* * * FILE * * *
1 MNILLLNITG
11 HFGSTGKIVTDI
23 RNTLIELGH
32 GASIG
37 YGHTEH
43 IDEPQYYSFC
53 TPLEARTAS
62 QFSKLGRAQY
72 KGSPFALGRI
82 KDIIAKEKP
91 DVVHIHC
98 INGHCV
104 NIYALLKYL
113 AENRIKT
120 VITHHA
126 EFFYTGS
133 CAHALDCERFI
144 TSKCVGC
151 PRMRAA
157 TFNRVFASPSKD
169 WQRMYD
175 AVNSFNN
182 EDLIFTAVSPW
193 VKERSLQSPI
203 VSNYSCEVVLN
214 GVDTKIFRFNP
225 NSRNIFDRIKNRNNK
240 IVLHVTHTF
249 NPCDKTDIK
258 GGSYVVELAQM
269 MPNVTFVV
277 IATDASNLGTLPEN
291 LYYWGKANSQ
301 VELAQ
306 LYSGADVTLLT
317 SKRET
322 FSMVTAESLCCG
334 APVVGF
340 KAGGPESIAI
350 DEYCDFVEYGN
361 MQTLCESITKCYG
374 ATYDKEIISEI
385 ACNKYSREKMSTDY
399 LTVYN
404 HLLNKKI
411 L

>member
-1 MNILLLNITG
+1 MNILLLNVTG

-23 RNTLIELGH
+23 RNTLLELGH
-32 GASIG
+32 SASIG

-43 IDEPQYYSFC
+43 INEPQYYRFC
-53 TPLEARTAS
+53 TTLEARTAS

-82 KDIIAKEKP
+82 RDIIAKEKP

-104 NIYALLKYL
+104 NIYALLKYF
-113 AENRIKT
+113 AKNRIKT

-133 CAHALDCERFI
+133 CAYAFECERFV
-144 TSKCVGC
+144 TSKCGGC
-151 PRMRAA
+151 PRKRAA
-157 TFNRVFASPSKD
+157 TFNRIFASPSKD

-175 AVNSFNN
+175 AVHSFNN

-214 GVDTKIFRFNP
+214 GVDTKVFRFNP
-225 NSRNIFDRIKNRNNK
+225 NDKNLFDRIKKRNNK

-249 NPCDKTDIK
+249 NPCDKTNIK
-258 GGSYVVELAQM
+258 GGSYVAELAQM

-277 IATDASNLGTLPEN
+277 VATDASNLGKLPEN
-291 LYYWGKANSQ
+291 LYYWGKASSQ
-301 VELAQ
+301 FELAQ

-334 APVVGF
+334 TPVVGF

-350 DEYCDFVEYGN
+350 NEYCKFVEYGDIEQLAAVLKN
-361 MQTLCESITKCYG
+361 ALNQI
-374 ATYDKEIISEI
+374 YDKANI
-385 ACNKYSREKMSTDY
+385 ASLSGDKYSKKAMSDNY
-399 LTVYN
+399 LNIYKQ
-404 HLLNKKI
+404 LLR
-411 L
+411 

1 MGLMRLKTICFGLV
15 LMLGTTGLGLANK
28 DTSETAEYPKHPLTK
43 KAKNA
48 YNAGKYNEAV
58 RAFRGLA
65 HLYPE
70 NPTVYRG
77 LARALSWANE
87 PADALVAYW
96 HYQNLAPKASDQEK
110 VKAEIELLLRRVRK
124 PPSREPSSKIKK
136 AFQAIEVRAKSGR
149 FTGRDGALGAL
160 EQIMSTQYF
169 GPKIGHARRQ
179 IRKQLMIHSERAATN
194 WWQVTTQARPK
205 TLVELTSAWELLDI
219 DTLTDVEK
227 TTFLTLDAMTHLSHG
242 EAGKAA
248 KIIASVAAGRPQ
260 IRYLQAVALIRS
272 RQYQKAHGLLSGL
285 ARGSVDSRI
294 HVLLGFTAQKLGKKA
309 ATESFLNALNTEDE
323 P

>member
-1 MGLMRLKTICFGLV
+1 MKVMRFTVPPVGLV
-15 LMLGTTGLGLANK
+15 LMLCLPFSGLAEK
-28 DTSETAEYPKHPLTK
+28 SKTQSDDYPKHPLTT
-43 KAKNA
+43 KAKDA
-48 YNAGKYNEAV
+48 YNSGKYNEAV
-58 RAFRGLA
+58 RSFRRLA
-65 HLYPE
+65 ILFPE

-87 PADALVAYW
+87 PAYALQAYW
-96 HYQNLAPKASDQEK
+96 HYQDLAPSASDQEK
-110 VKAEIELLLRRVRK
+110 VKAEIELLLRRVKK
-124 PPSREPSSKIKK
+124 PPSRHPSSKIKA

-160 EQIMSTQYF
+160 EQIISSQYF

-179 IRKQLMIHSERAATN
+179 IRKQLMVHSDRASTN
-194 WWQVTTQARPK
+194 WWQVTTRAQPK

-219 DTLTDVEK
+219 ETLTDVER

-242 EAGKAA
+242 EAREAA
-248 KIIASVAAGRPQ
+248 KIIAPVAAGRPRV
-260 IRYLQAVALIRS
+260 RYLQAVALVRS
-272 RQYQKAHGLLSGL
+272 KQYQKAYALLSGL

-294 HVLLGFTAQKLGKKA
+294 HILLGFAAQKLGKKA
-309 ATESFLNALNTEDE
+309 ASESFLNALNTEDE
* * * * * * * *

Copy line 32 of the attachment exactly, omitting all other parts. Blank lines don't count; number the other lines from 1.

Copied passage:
277 IATDASNLGTLPEN